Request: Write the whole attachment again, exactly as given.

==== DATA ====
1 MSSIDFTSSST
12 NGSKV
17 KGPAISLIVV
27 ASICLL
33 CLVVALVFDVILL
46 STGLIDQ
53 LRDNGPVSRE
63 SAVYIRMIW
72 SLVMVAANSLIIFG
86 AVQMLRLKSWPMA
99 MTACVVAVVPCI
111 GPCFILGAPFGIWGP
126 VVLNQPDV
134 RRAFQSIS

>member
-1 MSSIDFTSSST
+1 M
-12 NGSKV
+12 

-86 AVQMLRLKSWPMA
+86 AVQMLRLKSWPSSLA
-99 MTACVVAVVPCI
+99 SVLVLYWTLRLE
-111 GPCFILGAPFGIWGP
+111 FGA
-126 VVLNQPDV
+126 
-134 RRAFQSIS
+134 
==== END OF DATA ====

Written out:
1 MSSIDFTSSST
12 NGSKV
17 KGPAISLIVV
27 ASICLL
33 CLVVALVFDVILL
46 STGLIDQ
53 LRDNGPVSRE
63 SAVYIRMIW
72 SLVMVAANSLIIFG
86 AVQMLRLKSWPMA
99 MTACVVAVVPCI
111 GPCFILGAPFGIWGP
126 VVLNQPDV
134 RRAFQSIS

>member
-1 MSSIDFTSSST
+1 M
-12 NGSKV
+12 

-86 AVQMLRLKSWPMA
+86 AVQMLRLKSWPSSLA
-99 MTACVVAVVPCI
+99 SVLVLYWTLRLE
-111 GPCFILGAPFGIWGP
+111 FGA
-126 VVLNQPDV
+126 
-134 RRAFQSIS
+134 